One of the world's top matza manufacturers got started with a simple premise: "I'm going to bake matzas this year. ...We'll see how it goes."
That's what 19th century Rabbi Dov Behr Manischewitz is said to have told his wife after they arrived in America, Jewish immigrants from Lithuania struggling to survive and to create something new.
In 1888, he founded the company that revolutionized production of the unleavened bread at the core of Jewish ritual meals, turning it into a mass-marketed, packaged product.
The weeklong Passover feast, starting at sundown on Wednesday, April 8, this year, marks the ancient Hebrews' hurried escape from Egypt, before their bread had time to rise. Hence, the flat, unleavened matza.
Manischewitz now is America's largest producer of processed kosher food, making not only their staple matza but everything from salad dressing and low-calorie borscht to matza ball mix and wasabi horseradish. The company was run by the family until 1990, when it was sold for $42.5 million.
The Manischewitz wine ad slogan, "Man, oh, Manischewitz," even became so popular that Apollo 17 astronaut Gene Cernan was heard exclaiming it during his 1973 moonwalk.
"Manischewitz changed forever the way we eat at Passover," says Joan Nathan, cookbook author and host of the PBS television series "Jewish Cooking in America."
The old-fashioned, uneven rounds, made slowly by hand for centuries, were replaced with today's perfect, square crackers churned out by machines that produce up to 4,000 pounds of matza per hour.
To Manischewitz's great-granddaughter, the family firm represented much more than food or fortune.
"Food brings up such a response from the heart in people," says Laura Manischewitz Alpern in a telephone interview. "It's the connection between the food we have for Passover and the wealth of Jewish culture that's behind it."
The 63-year-old Manischewitz heir now lives in Switzerland, where she celebrates the holiday with matza imported from France; she says Manischewitz is not available where she lives, in Geneva.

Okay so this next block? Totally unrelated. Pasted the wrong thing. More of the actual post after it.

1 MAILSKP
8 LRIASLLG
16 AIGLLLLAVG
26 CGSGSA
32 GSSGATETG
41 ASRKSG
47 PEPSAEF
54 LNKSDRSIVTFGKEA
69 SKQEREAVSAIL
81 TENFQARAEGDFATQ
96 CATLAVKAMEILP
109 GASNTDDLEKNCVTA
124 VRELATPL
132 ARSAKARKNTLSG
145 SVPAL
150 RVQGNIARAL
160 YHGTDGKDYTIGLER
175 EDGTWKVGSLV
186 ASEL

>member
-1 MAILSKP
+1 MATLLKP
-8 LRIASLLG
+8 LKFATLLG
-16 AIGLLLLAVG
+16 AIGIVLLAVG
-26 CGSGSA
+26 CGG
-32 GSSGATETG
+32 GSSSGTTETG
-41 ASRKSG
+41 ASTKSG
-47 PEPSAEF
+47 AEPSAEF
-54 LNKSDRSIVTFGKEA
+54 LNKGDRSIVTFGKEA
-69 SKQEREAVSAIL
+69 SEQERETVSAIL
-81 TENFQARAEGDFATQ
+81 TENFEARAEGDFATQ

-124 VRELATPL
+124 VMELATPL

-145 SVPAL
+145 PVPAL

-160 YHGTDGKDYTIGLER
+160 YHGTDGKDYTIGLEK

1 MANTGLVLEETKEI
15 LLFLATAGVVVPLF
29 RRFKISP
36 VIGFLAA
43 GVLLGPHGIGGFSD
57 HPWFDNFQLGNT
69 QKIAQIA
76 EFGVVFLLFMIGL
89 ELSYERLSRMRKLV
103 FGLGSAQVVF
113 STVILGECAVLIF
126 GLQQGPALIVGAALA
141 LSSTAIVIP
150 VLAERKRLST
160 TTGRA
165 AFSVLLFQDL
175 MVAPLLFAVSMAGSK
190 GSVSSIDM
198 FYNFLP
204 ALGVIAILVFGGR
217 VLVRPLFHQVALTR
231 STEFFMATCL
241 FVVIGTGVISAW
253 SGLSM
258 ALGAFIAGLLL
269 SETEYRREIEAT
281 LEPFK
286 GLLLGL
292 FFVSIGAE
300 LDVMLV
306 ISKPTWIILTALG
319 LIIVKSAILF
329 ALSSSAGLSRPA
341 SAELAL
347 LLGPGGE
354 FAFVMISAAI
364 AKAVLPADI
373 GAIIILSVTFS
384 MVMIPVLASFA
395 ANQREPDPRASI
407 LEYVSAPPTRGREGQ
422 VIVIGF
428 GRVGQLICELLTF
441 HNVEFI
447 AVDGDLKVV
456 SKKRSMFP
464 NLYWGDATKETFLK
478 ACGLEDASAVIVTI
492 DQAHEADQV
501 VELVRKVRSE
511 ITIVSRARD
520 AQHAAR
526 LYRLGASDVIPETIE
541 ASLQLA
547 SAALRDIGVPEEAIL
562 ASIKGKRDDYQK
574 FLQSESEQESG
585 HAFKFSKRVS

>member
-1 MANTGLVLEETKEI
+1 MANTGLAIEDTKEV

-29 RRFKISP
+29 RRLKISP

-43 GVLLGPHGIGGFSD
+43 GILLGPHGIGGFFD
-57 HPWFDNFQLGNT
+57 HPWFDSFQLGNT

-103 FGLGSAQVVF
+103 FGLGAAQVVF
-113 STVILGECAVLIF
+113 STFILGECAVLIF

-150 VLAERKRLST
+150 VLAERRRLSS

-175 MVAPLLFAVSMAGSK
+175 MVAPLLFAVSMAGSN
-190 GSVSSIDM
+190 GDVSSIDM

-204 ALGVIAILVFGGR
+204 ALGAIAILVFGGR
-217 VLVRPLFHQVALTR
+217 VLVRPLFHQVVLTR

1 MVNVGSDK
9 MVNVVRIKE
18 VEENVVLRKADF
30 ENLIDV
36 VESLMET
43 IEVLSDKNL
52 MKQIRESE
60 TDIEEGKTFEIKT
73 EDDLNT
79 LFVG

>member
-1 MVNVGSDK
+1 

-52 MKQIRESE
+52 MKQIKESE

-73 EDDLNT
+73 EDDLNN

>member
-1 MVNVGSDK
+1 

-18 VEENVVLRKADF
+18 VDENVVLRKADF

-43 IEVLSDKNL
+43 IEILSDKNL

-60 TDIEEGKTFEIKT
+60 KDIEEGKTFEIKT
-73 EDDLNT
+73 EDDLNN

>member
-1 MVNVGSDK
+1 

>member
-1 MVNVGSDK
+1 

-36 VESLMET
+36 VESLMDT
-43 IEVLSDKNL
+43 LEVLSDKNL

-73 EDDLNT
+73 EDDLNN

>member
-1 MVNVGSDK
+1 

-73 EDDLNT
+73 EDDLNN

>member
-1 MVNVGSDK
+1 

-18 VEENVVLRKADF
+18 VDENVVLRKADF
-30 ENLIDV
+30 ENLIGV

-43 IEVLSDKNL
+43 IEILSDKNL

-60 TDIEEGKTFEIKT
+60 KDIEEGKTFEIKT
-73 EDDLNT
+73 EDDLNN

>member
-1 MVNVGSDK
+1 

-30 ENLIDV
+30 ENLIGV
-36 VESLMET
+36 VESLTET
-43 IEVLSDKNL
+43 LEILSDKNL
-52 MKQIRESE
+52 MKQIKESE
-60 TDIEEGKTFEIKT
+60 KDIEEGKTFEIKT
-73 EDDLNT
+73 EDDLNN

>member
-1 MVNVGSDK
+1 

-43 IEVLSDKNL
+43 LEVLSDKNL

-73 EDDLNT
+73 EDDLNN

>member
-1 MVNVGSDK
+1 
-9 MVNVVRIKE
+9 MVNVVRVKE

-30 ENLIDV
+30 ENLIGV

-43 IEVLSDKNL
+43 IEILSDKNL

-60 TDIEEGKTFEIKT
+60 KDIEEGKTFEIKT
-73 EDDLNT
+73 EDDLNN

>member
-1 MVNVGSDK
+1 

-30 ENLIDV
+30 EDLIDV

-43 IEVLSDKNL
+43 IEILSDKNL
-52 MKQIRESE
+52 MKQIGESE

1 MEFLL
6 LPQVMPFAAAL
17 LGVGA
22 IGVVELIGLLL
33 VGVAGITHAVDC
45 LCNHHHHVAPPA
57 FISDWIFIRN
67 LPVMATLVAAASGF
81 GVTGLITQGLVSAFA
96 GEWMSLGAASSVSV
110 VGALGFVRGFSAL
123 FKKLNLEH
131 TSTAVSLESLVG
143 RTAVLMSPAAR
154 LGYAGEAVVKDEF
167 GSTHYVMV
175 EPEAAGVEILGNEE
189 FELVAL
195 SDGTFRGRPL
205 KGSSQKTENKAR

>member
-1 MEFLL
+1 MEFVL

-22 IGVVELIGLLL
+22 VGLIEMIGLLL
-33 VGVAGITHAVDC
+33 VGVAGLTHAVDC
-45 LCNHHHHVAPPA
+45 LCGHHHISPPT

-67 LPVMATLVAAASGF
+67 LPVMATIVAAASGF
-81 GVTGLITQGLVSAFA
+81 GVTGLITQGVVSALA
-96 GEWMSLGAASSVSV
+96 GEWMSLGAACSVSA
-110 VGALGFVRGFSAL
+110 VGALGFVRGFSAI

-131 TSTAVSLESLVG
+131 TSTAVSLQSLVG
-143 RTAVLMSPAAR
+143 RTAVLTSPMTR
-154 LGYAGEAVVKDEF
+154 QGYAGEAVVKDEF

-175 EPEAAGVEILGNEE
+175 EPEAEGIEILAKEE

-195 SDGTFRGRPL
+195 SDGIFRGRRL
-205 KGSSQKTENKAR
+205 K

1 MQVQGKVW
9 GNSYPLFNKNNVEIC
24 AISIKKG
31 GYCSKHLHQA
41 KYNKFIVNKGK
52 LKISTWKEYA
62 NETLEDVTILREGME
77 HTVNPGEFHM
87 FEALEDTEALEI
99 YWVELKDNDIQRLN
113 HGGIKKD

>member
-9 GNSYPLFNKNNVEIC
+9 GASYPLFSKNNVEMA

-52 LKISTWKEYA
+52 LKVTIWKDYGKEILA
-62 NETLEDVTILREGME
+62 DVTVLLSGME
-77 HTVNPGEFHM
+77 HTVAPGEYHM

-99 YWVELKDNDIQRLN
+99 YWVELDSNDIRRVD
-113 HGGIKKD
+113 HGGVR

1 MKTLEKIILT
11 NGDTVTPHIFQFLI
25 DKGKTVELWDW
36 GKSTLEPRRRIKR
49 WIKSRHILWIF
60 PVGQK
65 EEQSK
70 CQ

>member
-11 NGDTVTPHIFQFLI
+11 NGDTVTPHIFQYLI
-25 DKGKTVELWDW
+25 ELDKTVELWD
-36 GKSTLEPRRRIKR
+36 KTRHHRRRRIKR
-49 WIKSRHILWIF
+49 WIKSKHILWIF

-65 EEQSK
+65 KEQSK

Dov Behr was not born a Manischewitz - some say he was an Abramson - and there are mysterious stories about how he took the new name. One version is that he purchased the passport of a dead man named Manischewitz to gain passage to America, another that he did it to avoid the 20-year military service required by the Russian czar.
Once here, Manischewitz plunged into an American balancing act: mixing technology with the spirit of Jewish ritual.
He started his production in Cincinnati, at first baking in his basement and supplying only his family and friends. But the young rabbi was ambitious, soon building a factory and introducing technology that came with the industrial revolution.
"He was a little hot-headed and he ran into trouble very quickly," says his great-granddaughter, author of the book "Manischewitz, the Matza Family: The Making of an American Icon."
Fellow rabbis insisted that matza be made as it always was painstakingly by hand and in less than the 18 minutes it takes for the mixed batter to begin to rise, according to rabbinic law.
Instead, after the turn of the last century, the forward-looking rabbi created the matza-making machines and replaced older coal stoves with gas-fired ovens. The finished product rolled onto conveyor belts and was packaged for shipment worldwide.
"Dov Behr did for matza what Henry Ford did for automobiles," says Rabbi Yaakov Horowitz, who supervises all kosher operations for Manischewitz.
Dov Behr marketed his matza by traveling to small towns and introducing himself to observant Jews. "He prayed alongside them, so they would see that the man behind the matza was to be trusted," says Alpern.
She left her native Cincinnati as a teenager, living in New Jersey before moving to Israel, where she met her husband while both were studying at the Hebrew University in Jerusalem. They settled in Geneva, where she worked as a United Nations librarian until her retirement several years ago.
After Dov Behr died in 1914, his five sons took over the business. The Manischewitz Company - now owned by Alabama-based Harbinger Capital Partners and smaller shareholders - has a new $14 million matza plant in Newark, N.J., that will ship more than 3 million boxes of kosher-for-Passover matza this year.
The chief competitors are the kosher giant Streit's, plus several large companies in Israel as well as artisanal bakeries still making matza the old-fashioned way.
Alpern, of course, prefers Manischewitz, "which really is at the center of Jewish culture in America."